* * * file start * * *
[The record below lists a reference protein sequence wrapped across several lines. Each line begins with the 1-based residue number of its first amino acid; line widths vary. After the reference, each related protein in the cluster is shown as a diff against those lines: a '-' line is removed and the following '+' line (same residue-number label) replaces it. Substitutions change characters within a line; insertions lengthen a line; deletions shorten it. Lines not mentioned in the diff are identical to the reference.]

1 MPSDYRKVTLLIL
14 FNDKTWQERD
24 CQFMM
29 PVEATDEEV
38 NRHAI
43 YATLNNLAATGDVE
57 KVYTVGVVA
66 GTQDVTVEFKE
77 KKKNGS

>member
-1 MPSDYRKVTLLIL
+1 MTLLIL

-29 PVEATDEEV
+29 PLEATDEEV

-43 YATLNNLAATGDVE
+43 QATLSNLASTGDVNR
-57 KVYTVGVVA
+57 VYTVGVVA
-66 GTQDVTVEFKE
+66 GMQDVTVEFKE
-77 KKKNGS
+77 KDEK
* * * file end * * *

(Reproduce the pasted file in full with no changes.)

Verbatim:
[The record below lists a reference protein sequence wrapped across several lines. Each line begins with the 1-based residue number of its first amino acid; line widths vary. After the reference, each related protein in the cluster is shown as a diff against those lines: a '-' line is removed and the following '+' line (same residue-number label) replaces it. Substitutions change characters within a line; insertions lengthen a line; deletions shorten it. Lines not mentioned in the diff are identical to the reference.]

1 MPSDYRKVTLLIL
14 FNDKTWQERD
24 CQFMM
29 PVEATDEEV
38 NRHAI
43 YATLNNLAATGDVE
57 KVYTVGVVA
66 GTQDVTVEFKE
77 KKKNGS

>member
-1 MPSDYRKVTLLIL
+1 MTLLIL

-29 PVEATDEEV
+29 PLEATDEEV

-43 YATLNNLAATGDVE
+43 QATLSNLASTGDVNR
-57 KVYTVGVVA
+57 VYTVGVVA
-66 GTQDVTVEFKE
+66 GMQDVTVEFKE
-77 KKKNGS
+77 KDEK